The dwindling membership is particularly apparent on High Holy Days when the large, main sanctuaries are used.
“I found it kind of sad,” said Rabbi Debbie Stiel, part-time rabbi at Adath Joseph. Stiel resides in Kansas City. “I’m used to the High Holy Days — there being throngs of people — and there just aren’t. You see these rows and rows of empty pews.”
This year was the first time the Conservative congregation, B’nai Sholem, had no rabbinic personnel, and Stiel invited the congregation to spend the High Holy Days at Adath Joseph. They sent back a letter politely declining.
The last serious effort to bring together the congregations came in the late 1990s. A group of younger families put together a committee to draw up a merger deal. From the beginning, the elderly leaders at the older, Reform synagogue — who grew up in the congregation — said they were opposed. Part of the reason was lingering resentment from the merger of the Conservative and Orthodox synagogues in the 1960s, but it was also much more basic.
“The first thing to answer is, ‘Where are we going to have a new synagogue?’” said Allan Lowenberg, 87, a former president of Adath Joseph. “They don’t want to come here, and we don’t want to go there. There’s no neutral ground.”
Nevertheless, the committee drew up a document, and both sides came to the negotiating table. To deal with Lowenberg’s concerns, the committee proposed that the congregations pool their resources and build a third, neutral building for a merged synagogue. In the end, the Reform leaders came up with terms with which they felt comfortable — the Reform leaders believed it was “a deal they couldn’t refuse,” according to the current treasurer of Adath Joseph, Richard Optican.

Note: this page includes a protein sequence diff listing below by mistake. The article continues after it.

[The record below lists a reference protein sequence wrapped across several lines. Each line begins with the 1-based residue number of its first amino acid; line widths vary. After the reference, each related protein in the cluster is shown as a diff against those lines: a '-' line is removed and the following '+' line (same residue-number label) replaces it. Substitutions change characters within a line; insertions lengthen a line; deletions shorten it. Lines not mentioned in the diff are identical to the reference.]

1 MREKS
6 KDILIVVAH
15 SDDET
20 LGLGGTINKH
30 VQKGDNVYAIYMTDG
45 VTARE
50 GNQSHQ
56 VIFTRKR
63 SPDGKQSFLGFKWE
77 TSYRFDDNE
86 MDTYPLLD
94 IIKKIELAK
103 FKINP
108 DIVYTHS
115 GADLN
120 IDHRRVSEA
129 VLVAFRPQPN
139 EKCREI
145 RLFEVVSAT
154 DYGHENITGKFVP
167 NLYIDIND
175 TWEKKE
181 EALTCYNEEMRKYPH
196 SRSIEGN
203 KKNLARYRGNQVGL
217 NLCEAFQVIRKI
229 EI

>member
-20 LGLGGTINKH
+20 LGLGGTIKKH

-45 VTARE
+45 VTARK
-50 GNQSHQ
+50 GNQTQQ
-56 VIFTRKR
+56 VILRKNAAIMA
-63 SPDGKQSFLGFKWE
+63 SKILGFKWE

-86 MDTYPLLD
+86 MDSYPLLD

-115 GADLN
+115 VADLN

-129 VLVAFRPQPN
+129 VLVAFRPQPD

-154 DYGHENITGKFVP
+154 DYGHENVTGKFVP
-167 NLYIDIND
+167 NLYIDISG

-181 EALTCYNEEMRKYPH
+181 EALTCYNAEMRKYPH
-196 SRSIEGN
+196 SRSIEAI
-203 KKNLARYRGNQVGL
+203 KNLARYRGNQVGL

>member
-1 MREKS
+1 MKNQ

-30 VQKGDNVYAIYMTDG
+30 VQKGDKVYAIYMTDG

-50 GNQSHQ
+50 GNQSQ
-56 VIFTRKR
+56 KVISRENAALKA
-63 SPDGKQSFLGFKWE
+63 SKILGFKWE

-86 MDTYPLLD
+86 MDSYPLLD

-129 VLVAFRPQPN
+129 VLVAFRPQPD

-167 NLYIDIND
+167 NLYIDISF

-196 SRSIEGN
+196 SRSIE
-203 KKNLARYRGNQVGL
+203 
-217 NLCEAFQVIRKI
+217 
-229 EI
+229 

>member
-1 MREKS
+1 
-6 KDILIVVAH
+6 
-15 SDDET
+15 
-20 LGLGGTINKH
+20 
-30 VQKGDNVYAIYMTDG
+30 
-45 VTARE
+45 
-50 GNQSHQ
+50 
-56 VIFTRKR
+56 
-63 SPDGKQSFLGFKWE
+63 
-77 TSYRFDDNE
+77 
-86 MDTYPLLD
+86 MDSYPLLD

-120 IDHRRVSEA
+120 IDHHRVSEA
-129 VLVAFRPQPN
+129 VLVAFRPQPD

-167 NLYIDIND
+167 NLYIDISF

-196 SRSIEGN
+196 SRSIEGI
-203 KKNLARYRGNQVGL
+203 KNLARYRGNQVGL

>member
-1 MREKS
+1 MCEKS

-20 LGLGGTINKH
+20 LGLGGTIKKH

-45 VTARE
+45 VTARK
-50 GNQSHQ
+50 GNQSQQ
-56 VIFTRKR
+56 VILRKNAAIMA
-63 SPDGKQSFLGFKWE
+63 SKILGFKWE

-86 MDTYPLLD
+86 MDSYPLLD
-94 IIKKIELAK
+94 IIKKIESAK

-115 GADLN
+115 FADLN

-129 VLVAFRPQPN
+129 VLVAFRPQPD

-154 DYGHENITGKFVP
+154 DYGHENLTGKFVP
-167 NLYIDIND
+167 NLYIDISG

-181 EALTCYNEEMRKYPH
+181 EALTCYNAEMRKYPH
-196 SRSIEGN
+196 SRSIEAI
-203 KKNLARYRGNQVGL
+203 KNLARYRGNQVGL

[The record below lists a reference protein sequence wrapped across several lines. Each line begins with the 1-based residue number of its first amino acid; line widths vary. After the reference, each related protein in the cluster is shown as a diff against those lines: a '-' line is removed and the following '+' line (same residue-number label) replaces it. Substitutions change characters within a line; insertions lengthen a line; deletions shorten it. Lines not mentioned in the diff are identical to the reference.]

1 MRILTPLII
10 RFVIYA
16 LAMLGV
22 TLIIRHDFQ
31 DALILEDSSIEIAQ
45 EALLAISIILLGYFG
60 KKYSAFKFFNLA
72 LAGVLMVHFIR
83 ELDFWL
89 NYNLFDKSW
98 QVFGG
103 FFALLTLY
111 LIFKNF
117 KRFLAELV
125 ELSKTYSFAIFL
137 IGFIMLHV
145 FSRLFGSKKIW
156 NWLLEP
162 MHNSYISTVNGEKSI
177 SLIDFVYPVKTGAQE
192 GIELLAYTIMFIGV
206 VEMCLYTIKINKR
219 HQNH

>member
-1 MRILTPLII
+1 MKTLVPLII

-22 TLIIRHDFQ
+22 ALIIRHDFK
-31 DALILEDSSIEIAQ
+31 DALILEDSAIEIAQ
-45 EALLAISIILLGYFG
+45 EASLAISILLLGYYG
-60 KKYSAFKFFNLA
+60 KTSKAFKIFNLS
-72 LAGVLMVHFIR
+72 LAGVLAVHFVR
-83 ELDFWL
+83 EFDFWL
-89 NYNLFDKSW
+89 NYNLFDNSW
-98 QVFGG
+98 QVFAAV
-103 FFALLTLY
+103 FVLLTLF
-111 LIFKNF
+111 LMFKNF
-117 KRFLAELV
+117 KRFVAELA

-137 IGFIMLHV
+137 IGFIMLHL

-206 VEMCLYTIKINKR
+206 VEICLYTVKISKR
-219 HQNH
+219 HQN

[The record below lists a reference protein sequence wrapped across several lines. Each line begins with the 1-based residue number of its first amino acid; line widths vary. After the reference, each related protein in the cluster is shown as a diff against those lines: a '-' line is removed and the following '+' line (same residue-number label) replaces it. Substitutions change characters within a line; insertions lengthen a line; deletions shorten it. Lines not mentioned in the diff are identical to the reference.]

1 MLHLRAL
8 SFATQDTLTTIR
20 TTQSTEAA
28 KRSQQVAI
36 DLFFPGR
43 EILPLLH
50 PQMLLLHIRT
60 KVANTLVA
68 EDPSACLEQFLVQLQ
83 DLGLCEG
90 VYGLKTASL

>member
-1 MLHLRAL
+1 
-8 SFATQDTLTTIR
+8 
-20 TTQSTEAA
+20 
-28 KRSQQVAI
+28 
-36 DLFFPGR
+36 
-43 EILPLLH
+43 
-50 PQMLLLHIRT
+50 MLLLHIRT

But the Conservative synagogue balked at the level of control that the Reform leaders demanded over the new board. The Reform leaders requested the presidency and a majority of seats on the new board for three years, pointing to the greater financial assets they were bringing to the partnership. The Conservative leaders refused the terms and walked away. Robert Ott, who was involved in the negotiations and who now is the 48-year-old president of the Conservative synagogue, said that “their absolute control was a problem.”
“There are some members of the Reform congregation who cherish their history and their assets more than they do the future of the community,” Ott said.
Since those negotiations fell apart, the decline in the Jewish community has been precipitous. The last full-time rabbi left the Reform synagogue at around the time of the merger talks, and two years ago the temple’s sisterhood folded. Earlier this year, the Conservative congregation lost its part-time rabbi, and the local Jewish federation fell dormant when its last president died.
One of the more substantial losses was the Sunday school, which had been sponsored by the federation. Today, there are only a handful of families with children. Three families recently have begun receiving lessons from Stiel, the Reform synagogue’s part-time rabbi. But the others drive an hour south each Sunday, past miles of endless farmland, to the greener Jewish pastures of Kansas City.